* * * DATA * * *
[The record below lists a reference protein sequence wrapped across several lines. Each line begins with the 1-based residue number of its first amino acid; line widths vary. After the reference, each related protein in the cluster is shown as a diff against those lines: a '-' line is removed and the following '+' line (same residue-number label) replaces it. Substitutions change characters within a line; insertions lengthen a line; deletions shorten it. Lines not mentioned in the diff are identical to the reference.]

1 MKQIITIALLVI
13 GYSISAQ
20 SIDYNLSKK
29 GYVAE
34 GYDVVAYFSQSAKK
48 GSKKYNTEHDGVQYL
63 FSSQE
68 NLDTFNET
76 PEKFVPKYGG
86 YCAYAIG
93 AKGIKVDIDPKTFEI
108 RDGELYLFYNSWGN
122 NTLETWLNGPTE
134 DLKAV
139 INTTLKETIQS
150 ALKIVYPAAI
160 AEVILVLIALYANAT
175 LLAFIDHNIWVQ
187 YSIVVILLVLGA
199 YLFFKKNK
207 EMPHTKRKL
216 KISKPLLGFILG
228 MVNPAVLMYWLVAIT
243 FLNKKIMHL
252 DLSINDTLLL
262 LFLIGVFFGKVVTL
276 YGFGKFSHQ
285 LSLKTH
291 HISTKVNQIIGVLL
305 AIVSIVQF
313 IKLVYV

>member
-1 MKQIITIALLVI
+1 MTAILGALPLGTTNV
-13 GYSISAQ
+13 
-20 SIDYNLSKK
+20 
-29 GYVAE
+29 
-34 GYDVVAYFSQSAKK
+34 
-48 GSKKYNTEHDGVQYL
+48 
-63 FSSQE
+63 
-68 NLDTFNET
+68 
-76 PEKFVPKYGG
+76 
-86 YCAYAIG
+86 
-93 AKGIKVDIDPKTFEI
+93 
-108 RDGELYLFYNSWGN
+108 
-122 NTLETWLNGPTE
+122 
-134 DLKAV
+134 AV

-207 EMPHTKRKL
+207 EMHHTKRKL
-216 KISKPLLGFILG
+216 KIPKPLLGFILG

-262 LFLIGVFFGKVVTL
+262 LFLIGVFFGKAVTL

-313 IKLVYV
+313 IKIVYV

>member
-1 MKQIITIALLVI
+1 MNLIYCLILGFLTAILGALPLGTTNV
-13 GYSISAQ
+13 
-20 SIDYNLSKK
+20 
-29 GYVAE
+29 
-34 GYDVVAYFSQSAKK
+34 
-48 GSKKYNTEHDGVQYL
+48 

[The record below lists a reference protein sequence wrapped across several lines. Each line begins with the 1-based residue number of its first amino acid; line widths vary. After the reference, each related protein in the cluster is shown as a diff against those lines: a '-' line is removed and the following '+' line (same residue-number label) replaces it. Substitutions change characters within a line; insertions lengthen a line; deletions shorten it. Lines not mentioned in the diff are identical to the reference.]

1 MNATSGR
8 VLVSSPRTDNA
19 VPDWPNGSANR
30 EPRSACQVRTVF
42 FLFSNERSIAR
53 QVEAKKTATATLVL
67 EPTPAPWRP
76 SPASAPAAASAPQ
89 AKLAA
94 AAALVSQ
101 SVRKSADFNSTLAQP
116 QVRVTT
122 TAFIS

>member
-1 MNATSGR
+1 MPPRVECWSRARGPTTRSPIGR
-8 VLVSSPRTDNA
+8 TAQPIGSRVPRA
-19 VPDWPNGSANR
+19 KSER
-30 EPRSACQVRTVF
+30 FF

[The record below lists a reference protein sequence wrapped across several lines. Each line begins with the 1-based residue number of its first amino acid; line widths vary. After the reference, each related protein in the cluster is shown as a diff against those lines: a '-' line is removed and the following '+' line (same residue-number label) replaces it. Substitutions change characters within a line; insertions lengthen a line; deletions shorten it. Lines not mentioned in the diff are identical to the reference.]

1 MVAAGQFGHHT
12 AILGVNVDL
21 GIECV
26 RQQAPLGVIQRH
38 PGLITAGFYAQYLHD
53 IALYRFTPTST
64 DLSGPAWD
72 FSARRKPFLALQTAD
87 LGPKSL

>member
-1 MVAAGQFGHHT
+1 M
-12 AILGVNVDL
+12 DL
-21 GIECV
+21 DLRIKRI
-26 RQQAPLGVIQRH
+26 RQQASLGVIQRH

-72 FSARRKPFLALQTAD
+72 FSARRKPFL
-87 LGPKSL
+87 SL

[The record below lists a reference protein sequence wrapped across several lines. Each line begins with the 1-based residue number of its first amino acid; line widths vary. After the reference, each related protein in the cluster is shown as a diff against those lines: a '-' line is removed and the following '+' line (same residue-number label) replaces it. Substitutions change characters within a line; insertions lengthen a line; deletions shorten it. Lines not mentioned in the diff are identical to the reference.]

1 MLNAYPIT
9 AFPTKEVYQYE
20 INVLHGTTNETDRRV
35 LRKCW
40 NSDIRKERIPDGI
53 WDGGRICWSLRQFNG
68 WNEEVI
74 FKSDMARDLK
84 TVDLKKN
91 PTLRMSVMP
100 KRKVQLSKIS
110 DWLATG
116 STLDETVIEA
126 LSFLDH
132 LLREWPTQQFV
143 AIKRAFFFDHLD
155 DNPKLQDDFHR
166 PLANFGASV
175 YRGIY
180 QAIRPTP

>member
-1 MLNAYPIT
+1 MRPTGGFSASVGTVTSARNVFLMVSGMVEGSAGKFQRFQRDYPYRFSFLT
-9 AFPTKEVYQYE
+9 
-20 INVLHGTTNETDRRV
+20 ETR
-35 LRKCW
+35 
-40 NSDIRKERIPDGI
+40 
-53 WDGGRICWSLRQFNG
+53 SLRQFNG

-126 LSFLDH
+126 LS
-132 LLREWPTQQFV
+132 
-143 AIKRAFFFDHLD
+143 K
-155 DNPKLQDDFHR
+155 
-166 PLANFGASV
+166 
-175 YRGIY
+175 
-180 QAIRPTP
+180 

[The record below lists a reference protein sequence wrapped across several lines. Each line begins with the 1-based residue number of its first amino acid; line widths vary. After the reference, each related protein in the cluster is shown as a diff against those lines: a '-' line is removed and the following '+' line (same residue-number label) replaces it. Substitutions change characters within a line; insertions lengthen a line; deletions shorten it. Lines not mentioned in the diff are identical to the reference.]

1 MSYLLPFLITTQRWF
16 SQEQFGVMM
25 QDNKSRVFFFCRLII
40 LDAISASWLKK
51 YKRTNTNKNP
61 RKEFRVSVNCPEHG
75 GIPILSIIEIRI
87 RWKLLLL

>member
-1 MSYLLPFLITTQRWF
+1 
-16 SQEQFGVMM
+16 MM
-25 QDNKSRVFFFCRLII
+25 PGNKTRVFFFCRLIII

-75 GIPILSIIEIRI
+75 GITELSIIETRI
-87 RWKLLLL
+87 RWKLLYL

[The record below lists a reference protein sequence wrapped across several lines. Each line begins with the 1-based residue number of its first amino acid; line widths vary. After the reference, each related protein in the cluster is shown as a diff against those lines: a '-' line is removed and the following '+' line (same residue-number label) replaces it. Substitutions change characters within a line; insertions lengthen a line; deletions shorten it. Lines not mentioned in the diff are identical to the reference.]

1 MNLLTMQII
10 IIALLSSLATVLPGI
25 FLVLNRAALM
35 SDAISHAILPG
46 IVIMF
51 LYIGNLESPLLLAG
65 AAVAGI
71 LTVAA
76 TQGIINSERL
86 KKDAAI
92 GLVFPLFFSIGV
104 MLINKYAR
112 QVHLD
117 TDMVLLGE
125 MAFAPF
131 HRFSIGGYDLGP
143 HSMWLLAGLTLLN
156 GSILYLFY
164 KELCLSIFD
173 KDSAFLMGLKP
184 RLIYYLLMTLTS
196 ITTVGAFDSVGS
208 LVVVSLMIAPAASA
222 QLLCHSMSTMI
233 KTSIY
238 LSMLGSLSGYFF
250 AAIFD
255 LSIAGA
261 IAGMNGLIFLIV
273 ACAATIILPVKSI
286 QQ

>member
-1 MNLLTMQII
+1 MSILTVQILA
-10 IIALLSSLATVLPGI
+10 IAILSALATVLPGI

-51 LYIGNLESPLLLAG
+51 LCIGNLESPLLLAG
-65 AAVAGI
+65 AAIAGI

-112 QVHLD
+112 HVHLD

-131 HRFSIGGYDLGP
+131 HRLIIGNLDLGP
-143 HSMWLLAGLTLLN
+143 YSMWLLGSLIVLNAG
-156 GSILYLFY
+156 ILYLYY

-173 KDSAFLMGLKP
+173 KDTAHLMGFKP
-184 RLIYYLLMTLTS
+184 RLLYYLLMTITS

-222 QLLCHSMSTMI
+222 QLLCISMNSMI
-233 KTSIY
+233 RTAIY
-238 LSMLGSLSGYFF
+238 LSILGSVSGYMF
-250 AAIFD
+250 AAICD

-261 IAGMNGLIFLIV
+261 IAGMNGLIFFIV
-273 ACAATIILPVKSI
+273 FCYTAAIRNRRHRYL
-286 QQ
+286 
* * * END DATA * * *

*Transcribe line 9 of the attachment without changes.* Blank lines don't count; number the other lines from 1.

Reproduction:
68 NLDTFNET